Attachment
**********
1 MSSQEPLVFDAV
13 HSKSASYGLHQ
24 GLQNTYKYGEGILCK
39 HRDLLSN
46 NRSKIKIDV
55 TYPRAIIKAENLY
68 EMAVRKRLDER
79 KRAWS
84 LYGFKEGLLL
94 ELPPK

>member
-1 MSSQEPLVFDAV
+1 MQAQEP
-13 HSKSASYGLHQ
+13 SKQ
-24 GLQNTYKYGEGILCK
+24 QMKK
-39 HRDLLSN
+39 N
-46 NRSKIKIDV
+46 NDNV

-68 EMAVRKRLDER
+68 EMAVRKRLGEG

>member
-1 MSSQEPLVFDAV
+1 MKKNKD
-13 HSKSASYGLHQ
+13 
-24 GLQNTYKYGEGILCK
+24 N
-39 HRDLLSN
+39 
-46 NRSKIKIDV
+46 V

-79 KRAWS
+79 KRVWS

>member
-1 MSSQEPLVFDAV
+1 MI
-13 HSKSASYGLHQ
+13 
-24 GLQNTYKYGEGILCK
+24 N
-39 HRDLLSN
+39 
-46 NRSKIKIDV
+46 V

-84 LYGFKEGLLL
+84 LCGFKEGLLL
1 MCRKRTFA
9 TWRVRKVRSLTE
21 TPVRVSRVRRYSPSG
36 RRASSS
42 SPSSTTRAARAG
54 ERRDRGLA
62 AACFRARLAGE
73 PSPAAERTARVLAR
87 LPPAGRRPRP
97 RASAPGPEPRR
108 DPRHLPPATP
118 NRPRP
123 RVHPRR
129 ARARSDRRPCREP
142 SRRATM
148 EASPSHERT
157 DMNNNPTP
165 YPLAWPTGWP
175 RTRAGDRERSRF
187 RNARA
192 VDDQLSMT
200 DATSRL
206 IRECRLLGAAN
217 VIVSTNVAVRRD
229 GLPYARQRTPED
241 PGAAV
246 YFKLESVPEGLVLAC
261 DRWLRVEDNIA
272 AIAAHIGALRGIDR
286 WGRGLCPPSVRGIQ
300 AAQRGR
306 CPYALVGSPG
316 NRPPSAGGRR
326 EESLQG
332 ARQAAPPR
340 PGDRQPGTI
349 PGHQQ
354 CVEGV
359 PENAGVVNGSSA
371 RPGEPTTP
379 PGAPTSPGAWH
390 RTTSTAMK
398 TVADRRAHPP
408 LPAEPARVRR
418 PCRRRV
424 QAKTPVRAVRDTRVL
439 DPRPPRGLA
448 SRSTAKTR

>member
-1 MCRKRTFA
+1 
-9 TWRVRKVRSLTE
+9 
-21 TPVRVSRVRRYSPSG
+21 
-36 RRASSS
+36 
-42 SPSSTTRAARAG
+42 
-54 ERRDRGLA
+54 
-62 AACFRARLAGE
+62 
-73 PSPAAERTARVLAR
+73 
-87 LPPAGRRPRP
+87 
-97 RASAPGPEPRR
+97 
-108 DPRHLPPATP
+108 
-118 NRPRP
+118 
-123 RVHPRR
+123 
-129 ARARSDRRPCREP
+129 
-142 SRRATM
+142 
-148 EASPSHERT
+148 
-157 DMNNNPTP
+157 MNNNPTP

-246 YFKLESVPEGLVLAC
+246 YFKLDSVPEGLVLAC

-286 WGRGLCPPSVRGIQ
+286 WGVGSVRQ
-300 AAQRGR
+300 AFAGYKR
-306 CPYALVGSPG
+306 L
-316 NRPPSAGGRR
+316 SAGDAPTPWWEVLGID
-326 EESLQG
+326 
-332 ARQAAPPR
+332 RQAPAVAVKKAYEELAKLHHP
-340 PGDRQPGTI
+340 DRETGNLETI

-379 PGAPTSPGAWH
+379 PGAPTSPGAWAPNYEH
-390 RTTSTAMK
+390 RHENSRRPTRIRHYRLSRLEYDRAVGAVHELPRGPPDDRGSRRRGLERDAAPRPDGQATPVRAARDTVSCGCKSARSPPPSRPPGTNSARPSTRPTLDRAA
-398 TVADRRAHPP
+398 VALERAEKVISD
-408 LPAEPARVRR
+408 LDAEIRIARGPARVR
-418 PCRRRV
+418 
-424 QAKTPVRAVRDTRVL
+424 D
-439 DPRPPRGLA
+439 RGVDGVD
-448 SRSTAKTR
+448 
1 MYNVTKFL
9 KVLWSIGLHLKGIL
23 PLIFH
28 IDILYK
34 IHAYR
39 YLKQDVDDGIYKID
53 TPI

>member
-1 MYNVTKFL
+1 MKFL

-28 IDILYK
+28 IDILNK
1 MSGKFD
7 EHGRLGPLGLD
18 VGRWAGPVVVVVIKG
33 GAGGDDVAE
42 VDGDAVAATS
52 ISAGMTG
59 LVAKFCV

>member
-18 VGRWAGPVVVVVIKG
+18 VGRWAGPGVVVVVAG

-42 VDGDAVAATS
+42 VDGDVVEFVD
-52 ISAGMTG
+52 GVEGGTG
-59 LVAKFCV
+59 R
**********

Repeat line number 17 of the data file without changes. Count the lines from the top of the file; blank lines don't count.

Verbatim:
+24 QMKK